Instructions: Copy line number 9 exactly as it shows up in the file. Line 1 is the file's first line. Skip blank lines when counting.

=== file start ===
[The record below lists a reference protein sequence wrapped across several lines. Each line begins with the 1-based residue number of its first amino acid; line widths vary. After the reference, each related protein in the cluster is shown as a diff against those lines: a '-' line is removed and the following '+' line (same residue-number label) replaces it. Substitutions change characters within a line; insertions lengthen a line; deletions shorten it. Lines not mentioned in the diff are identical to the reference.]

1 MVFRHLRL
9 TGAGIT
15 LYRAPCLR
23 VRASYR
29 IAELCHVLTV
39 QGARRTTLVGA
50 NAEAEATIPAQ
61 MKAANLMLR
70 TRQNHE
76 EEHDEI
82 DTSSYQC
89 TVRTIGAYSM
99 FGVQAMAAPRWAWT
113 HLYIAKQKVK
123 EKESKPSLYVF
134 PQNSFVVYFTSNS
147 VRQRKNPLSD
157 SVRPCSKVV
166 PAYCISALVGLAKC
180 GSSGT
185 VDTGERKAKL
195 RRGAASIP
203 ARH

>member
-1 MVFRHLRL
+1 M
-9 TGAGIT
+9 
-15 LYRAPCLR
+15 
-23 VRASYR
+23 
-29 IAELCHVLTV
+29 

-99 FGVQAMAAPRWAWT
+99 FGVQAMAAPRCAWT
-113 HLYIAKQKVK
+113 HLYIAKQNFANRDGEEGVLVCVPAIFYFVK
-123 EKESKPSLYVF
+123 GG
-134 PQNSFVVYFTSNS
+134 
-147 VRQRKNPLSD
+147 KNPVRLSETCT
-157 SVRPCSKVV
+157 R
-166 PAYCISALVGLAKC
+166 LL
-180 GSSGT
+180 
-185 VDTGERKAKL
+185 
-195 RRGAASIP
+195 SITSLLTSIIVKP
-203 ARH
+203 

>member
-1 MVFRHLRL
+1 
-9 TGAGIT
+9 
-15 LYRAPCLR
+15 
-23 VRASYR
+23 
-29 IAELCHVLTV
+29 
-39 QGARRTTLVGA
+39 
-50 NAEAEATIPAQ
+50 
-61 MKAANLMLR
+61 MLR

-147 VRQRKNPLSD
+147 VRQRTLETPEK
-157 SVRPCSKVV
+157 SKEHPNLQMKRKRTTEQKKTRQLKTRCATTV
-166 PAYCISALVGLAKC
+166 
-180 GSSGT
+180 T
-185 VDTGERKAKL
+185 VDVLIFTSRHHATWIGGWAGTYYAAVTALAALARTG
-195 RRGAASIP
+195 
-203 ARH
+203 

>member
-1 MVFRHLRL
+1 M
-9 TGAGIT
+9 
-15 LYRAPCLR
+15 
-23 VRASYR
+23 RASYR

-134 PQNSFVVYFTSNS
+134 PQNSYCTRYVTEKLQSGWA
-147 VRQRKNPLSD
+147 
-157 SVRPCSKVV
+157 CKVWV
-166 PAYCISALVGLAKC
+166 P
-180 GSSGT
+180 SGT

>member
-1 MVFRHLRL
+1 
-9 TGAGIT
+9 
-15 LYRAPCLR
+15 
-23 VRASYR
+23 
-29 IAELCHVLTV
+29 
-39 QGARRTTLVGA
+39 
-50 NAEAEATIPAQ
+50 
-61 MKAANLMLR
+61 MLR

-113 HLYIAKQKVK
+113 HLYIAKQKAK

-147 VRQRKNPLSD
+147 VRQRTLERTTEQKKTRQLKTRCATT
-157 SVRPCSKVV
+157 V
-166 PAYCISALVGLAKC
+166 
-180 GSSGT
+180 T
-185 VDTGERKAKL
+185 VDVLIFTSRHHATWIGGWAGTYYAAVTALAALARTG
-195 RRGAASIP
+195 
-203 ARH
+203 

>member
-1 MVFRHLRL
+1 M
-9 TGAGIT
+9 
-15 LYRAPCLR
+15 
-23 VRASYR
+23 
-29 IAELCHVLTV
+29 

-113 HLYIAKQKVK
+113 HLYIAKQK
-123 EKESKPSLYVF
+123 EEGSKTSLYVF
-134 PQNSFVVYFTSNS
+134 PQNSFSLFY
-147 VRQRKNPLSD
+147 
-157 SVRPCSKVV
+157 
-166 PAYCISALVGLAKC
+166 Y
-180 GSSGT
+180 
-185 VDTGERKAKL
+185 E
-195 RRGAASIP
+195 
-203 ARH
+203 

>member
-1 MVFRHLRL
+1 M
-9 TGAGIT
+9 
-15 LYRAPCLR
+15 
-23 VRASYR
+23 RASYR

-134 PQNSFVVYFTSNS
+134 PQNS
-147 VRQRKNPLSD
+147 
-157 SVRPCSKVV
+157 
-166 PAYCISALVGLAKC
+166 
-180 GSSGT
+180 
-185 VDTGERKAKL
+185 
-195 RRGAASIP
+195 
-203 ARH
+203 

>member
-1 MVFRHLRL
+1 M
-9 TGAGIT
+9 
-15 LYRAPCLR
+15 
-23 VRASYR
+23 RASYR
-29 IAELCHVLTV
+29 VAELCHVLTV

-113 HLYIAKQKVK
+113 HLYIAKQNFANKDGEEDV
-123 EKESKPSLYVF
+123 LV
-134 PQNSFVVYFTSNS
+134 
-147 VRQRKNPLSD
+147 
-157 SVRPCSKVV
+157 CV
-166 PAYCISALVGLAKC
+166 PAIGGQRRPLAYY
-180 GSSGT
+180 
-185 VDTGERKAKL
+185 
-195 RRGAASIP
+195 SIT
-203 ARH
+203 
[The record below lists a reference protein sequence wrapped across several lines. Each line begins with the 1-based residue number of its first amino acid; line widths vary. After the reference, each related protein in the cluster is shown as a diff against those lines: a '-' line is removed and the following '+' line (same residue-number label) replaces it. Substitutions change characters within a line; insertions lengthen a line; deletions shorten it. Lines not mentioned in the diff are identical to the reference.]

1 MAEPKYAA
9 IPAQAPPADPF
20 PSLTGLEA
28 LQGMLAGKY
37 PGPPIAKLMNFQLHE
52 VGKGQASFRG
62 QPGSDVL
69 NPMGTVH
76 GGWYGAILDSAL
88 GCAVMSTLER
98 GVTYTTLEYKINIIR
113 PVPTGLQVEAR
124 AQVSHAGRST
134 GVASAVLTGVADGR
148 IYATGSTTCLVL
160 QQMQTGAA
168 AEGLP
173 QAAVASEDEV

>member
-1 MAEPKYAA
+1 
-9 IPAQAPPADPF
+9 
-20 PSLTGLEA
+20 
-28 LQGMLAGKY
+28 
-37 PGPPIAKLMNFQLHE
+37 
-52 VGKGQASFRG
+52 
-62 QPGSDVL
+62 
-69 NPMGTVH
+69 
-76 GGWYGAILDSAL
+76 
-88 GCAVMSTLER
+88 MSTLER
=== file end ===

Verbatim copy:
61 MKAANLMLR